Article hero

Dealing With the Details is Key for Development

April 2023

By Mark Chugg, Partner

The world of the planning system and bringing forward greenfield land for development is complex. There are potentially, wide and traitorous oceans to navigate through from the home port to new world, unless owners take professional advice from the initial conception of the project.

In this article, Mark Chugg MRICS, Head of Development Land and Planning at Greenslade Taylor Hunt, stresses the importance of dealing with the legal issues and considering owner’s objectives and contractual terms before marketing strategic land.

There are a wide ranging number of legal issues that can be discovered and these should be dealt with prior to marketing, such as overages, easements, restrictive covenants, ransom strips, shooting rights, mining and mineral rights and other ‘defective’ title issues, which may require title indemnity insurance policies. There are also a wide range of capital taxes to consider: capital gains tax, inheritance tax, income tax and value added tax.

It becomes even more complex when there are agricultural tenancies and the need for amending agreements to facilitate access for surveys and ensure vacant possession on completion of the sale of the land. Also when there are multiple owners and assembling urban extensions and new settlements, with different forms of ownership (individuals, companies, onshore/offshore trusts, charities etc). In this instance a Landowners’ Agreement and equalisation of values and costs. These are subjects in their own right and this will be covered separate articles.

Both land promoters and housebuilders carry out the same work, promoting land through the emerging Development Plan for allocation, and on allocation, they prepare and submit a planning application.

There are, as you can imagine, a range of issues for owners to consider whether they are purely motivated by maximising the sale price/market value of the land, leaving a legacy or a combination these.

The aim and objective should be to maximise the value and minimise the costs of the proposed development scheme taking into account emerging planning policies, financial viability, Section 106 Agreement contributions, Community Infrastructure Levy payments, site constraints/opportunities and many other factors, such as landscape and visual impact, heritage, highways and access, drainage, ecology and trees, bio-diversity gain, sustainable alternative natural greenspaces and phosphate mitigation et al, that influence the level of development capable of being delivered.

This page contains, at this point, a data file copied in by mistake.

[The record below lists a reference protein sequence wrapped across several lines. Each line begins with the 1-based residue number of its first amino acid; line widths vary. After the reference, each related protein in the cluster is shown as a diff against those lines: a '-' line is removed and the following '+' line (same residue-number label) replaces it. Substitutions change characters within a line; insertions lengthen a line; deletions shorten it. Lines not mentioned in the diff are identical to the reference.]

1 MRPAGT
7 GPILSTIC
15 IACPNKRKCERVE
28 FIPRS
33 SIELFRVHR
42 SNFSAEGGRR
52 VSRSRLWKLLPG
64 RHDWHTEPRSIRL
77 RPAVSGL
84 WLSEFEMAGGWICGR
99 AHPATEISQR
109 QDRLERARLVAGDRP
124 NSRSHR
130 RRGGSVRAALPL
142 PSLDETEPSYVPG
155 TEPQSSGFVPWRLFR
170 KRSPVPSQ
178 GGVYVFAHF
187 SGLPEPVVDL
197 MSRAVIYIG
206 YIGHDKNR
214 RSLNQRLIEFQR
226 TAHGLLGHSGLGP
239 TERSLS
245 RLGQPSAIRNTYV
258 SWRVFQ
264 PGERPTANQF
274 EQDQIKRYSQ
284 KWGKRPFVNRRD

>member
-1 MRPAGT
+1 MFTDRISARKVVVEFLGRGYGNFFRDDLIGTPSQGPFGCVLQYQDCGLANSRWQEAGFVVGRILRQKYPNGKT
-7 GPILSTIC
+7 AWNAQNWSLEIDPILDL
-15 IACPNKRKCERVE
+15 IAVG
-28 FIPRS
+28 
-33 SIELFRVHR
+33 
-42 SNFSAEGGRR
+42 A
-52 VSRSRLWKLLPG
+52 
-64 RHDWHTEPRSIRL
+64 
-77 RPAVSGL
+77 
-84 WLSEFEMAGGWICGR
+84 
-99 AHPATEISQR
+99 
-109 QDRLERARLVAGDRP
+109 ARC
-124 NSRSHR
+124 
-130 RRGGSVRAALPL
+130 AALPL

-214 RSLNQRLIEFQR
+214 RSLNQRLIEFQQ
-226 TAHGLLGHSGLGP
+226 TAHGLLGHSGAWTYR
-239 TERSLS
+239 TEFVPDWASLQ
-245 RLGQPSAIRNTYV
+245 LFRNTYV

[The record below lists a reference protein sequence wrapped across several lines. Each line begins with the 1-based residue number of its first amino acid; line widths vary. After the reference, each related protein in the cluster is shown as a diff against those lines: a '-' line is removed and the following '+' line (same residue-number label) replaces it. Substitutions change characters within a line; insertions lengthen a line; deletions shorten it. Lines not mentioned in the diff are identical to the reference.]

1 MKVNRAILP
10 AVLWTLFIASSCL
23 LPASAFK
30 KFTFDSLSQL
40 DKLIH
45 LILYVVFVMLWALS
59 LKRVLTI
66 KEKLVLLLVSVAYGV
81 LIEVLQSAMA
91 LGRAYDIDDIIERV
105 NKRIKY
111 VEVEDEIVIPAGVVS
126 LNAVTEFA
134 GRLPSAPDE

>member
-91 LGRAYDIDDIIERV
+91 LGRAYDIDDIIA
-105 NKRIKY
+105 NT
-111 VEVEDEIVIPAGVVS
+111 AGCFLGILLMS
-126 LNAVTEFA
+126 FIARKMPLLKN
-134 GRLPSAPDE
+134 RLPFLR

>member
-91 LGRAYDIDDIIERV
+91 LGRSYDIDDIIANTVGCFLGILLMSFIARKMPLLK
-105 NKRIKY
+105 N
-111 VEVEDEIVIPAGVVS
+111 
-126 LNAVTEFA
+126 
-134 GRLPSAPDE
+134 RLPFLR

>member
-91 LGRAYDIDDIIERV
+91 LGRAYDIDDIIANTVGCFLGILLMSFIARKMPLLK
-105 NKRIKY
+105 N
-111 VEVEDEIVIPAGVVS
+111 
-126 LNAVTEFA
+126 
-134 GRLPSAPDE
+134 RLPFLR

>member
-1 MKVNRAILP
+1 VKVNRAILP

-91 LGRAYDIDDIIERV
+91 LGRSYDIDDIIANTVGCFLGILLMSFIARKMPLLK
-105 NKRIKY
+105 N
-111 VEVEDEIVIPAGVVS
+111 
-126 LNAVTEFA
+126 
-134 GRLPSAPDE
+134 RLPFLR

In both legal contracts, the land promoter and housebuilder should be offering (amongst wave after wave of other matters): a term for the contract together with term extensions; a premium payable on entry into the contract and subsequent premiums (together with indexation) payable on term extensions; approval right to the owner on the planning strategy, pre-application enquiry, the planning application and the market strategy (in relation to a Promotion Agreement only); an obligation to submit a planning application within a given timescale, if there is a shortfall in the Council’s 5-year housing land supply; a cap on recoverable/deductible promotion, planning appeal costs; a price/market value, which is the greater of a formula based on a percentage or a minimum return/price and coverage of the owner’s reasonable and proper legal, agent and possibly accountant’s fees.

The Heads of Terms for a legal contract will cover a wide range of other equally important and very relevant terms, which set out the obligations for both parties.

The key difference between Promotion and Option Agreements comes into focus following achieving planning permission.

With a Promotion Agreement the interest of the owner and the land promoter are aligned and they have a common aim to maximise the sale price and their share of the net sale proceeds paid from the sale of the land in the open market to the highest arm’s length buyer.

With an Option Agreement the interests of the owner and the housebuilder diverge: the former wishes to maximise the market value and price paid and the latter wishes to minimise these under the negotiation and valuation procedure.

Hopefully within this article, you have found Mark’s insight helpful and if you would like specialist advice, please contact him via email at

Related News